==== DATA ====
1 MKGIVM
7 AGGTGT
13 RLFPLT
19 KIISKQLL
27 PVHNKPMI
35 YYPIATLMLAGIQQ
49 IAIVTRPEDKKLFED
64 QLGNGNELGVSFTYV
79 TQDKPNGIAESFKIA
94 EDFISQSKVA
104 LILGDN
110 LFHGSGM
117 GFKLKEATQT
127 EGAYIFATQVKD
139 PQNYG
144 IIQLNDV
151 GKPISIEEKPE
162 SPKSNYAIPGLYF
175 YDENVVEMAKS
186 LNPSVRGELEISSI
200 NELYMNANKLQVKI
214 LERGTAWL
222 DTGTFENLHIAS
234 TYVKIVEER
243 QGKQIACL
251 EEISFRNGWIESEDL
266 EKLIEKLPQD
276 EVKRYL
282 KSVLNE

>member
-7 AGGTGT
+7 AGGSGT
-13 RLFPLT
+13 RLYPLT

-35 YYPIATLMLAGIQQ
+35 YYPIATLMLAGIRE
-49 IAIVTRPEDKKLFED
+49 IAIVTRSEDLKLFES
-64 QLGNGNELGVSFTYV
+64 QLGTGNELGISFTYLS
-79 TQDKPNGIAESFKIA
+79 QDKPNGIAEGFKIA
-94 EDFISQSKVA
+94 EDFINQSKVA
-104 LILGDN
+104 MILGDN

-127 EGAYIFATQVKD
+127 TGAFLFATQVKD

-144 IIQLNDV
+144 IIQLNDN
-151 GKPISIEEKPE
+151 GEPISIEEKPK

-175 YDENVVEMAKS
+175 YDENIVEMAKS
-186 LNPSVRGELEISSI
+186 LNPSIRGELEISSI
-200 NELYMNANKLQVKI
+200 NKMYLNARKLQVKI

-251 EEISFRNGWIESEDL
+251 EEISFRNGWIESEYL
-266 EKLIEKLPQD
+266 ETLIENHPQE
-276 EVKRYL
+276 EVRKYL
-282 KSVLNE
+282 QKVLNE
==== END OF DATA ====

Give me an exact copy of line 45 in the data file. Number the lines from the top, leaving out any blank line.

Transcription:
-104 LILGDN